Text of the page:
3 Problems can arise in the flow measurement of viscous fluids when small fluctuations in temperature result in a significant change in the fluid viscosity. If the flow meter has been calibrated at a specific viscosity for its application, any temperature and thus viscosity fluctuation could potentially have a notable effect on the flow measurement. In highly viscous fluids there can be distinguishable variations in the measured temperature due to thermal gradients within the flow path. Thermal gradients are often present in laminar flow due to the parabolic velocity profile that occurs. As there Figure 1 NEL test fluid viscosities is no mixing taking place between the layers of fluid, the fluid at the centre of the pipe will be at a different temperature than the fluid at the pipe wall. These thermal gradients can make it problematic to obtain a suitably representative mean fluid temperature. This increases the uncertainty of any temperature based correction applied by the device. The velocity profile of the fluid is also considerably altered by changes in the fluid viscosity. The influence that fluid viscosity exerts on the velocity profile is best defined using the Reynolds number (Re), the dimensionless ratio of inertial forces to viscous forces in a flowing fluid. Reynolds number can be written as: U D R e (1) Where: U = Average fluid velocity [m/s] D = Pipe diameter [m] = Kinematic Viscosity [m²/s] A flowing fluid travels in one of three different flow regimes. Low viscosity fluids travelling at moderate velocities would normally have a high Reynolds number (greater than ~10,000), leading to turbulent flow (Figure 2a). In this regime dynamic forces dominate and the motion is parallel to the pipe axis with mixing occurring between the different layers. When the Reynolds number is low (less than ~2,000) the flow is laminar (Figure 2b). In this regime viscous forces dominate and there is no mixing between the layers. The regime between laminar and turbulent flow is described as transitional and can be extremely unpredictable. The flow quickly switches back and forth between laminar and turbulent behaviour and can cause significant flow measurement challenges. (a) TURBULENT FLOW (b) LAMINAR FLOW Figure 2 (a) turbulent and (b) laminar flow conditions
4 The flow regime has a direct impact on the shape of the flow profile within the pipe. The velocity profile defines how quickly the liquid is travelling at various points across the cross section of the pipe. Fully developed velocity profiles for laminar and turbulent flow are shown in Figure 3. In laminar flow, viscous forces dominate causing substantial friction against the pipe wall and the fluid. This results in drag between the layers of the fluid with the fluid velocity gradually increasing from the pipe wall to the centre. The maximum velocity at the centre of the pipe can be approximately twice the average velocity of the flow which results in a velocity profile that is parabolic in shape. In turbulent flow, the mixing action caused by the dynamic forces breaks up any gradual transfer of drag from the pipe wall. This results in a wellmixed flow with a relatively flat velocity profile. The central axis of fully developed turbulent flow normally has a value of 1.1 to 1.3 times the average flow velocity. Figure 3 Velocity Profiles Pressure Drop Pressure loss is a critical consideration in heavy oil applications, since frictional losses increase with increasing viscosity. There is therefore an incentive to minimise flow meter pressure drop to avoid excess pumping power requirement. If the differential pressure across a flow meter is sufficiently high it could potentially lead to internal (and unmeasured) leakage of fluid through the device. In extreme cases its mechanical integrity might even be compromised. Coriolis flow meters are known to have a larger pressure drop than many other conventional flow meters due to the small diameter of the internal measurement tubes. To avoid a large pressure drop, some users select a Coriolis flow meter that has a larger bore than the line size. However, oversized meters are not only more expensive, but could result in less accurate measurements. This is because the flow is more likely to be at the lower end of the flow meter s operating range, resulting in a higher flow measurement uncertainty. Ultrasonic flow meters are often quoted as being non intrusive devices. However, several ultrasonic manufacturers specify that a flow conditioner is installed upstream of the device as part of a measurement system. Furthermore, in high viscosity applications, at a Reynolds number of 1000, the length required for a fully developed flow profile to form is approximately 70 diameters of straight pipe. As such, the ultrasonic measurement system would have a notable pressure drop with highly viscous fluids Entrained Gas Due to the highly viscous nature of heavy oil, gas entrainment is a serious operational consideration. It is already acknowledged that gas can become easily entrained in flowing viscous liquids, and that this has the potential to lead to mismeasurement. Gas can become entrained within viscous fluids from a variety of sources. The loading/unloading of bunker ships, production wells, test separators as well as rapidly altering process conditions. The complex characteristics of increased fluid viscosity outlined will likely influence the responses of different flow meters to varying degrees. Furthermore the effects of gas entrainment are complicated and will likely differ depending on metering technology applied.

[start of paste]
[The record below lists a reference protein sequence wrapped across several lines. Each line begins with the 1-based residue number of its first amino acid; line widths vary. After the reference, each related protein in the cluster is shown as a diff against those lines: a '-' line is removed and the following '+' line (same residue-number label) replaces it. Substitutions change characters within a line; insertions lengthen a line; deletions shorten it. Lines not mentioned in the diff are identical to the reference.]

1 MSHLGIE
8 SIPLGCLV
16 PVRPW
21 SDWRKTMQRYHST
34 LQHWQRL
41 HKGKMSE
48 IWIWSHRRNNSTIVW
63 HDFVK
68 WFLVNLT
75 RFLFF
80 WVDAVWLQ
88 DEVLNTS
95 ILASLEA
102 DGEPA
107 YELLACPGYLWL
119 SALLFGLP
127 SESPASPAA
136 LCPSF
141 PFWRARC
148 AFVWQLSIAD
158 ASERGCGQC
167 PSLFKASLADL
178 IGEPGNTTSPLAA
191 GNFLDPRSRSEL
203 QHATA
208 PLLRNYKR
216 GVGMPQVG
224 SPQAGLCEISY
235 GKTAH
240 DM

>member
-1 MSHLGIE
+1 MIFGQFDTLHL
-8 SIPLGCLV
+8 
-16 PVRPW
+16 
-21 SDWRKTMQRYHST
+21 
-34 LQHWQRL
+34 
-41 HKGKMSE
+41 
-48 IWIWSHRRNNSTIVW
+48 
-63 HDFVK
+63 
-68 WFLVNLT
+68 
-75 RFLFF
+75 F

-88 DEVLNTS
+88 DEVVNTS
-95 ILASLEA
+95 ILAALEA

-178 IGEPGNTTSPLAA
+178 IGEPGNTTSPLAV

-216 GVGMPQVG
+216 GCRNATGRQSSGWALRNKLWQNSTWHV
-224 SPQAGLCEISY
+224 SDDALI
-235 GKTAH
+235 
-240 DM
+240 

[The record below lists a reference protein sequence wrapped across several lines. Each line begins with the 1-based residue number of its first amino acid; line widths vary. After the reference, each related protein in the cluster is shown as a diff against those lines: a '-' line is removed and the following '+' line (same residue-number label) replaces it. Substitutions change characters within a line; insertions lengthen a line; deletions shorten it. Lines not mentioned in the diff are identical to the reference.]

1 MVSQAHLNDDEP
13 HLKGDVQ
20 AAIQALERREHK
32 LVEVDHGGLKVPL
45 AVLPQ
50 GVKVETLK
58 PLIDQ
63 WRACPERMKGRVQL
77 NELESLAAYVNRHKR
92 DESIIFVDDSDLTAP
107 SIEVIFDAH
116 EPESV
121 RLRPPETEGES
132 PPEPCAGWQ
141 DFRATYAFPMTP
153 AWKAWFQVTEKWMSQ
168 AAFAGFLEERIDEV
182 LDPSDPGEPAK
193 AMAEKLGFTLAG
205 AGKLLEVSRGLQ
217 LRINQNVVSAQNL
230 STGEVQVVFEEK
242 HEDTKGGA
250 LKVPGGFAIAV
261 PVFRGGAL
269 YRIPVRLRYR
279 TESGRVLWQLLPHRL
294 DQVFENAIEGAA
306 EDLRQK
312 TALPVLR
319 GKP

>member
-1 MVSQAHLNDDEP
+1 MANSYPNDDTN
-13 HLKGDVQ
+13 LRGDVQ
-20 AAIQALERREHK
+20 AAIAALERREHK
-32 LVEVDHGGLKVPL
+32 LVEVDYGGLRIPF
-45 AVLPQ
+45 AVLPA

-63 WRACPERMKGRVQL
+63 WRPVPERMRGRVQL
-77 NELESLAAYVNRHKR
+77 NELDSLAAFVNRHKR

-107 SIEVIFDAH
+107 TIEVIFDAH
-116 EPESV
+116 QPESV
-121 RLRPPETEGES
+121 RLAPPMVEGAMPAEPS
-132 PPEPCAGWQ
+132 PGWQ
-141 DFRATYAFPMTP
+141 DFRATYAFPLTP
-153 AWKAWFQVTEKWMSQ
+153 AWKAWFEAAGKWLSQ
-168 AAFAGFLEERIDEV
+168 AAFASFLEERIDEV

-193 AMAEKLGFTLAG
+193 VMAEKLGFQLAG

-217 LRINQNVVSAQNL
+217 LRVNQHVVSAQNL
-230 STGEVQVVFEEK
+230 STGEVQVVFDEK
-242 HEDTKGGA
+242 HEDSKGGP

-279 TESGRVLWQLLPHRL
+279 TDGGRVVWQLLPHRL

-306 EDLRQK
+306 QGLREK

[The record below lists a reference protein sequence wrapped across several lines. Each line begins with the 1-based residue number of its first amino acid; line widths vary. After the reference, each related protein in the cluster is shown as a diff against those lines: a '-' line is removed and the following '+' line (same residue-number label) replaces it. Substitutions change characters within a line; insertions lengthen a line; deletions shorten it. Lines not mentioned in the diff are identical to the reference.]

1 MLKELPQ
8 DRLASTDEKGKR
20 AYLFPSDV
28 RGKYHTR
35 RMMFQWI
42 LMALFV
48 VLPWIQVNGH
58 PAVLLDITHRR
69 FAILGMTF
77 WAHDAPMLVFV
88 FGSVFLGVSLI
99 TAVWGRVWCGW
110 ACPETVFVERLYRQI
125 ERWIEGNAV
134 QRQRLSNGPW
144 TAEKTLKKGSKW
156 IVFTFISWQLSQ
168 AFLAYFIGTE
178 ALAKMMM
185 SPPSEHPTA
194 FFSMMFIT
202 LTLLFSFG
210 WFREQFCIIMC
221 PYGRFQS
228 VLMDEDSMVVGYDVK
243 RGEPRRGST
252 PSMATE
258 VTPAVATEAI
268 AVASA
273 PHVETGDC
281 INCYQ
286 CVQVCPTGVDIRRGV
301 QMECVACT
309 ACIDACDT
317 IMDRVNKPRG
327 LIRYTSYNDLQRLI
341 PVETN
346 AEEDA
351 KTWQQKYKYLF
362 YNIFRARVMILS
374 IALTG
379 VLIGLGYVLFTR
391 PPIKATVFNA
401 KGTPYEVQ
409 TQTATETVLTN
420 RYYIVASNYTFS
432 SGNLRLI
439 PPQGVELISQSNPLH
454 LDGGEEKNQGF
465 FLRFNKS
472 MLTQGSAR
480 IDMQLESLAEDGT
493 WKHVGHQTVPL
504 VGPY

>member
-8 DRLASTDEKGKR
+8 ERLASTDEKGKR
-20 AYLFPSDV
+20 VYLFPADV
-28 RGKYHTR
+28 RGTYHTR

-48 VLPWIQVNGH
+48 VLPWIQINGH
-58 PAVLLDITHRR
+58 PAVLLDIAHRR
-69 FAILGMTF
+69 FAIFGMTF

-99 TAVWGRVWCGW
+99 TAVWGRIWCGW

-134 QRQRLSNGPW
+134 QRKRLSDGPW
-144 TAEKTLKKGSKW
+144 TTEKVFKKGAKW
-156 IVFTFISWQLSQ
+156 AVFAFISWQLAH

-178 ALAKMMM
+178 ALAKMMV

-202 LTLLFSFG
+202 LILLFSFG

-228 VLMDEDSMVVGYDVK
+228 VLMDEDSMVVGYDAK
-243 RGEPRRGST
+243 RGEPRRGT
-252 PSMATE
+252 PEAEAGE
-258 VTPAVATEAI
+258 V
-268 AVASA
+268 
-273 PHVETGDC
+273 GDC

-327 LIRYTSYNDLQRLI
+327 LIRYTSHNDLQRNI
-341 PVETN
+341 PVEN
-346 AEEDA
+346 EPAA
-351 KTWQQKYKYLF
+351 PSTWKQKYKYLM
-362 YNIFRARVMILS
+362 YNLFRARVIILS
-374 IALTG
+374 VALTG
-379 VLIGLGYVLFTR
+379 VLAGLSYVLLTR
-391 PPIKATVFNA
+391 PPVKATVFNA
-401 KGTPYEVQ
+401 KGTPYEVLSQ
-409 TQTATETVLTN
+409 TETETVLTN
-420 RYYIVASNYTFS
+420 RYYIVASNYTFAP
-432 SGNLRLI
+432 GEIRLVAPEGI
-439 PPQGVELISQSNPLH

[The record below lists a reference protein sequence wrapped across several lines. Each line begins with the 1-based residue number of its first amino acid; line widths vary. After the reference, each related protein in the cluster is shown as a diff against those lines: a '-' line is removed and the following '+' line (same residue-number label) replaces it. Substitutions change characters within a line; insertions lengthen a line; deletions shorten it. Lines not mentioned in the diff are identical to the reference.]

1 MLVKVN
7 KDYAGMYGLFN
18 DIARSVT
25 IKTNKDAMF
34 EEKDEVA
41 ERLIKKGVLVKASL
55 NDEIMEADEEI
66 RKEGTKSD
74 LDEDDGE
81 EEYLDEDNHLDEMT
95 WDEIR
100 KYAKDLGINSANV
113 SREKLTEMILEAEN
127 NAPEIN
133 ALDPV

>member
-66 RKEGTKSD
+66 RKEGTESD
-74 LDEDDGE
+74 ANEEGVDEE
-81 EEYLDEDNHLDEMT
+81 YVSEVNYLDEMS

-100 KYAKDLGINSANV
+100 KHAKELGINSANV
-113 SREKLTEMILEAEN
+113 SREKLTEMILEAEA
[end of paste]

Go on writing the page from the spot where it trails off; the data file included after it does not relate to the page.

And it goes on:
5 3 CONCLUSIONS To improve this situation NEL have completed an experimental programme into the performance of single phase flow metering technologies when evaluated across a range of heavy oil conditions. The findings have raised some extremely interesting questions about flow measurement of heavy oils. To find out more please contact NEL today. NEL East Kilbride GLASGOW G75 0QF UK Tel: +44 (0) TUV SUD Ltd 2014 This document, produced as part of the UK Government s National Measurement System, provides outline information only which (unless agreed by TUV SUD Ltd in writing) may not be reproduced for any purpose or form part of any order or contract or be regarded as representation relating to products or services concerned. NEL is a trading name of TUV SUD Ltd
6 TUV SUD Ltd 2014 This document, produced as part of the UK Government s National Measurement System, provides outline information only which (unless agreed by TUV SUD Ltd in writing) may not be reproduced for any purpose or form part of any order or contract or be regarded as representation relating to products or services concerned. NEL is a trading name of TUV SUD Ltd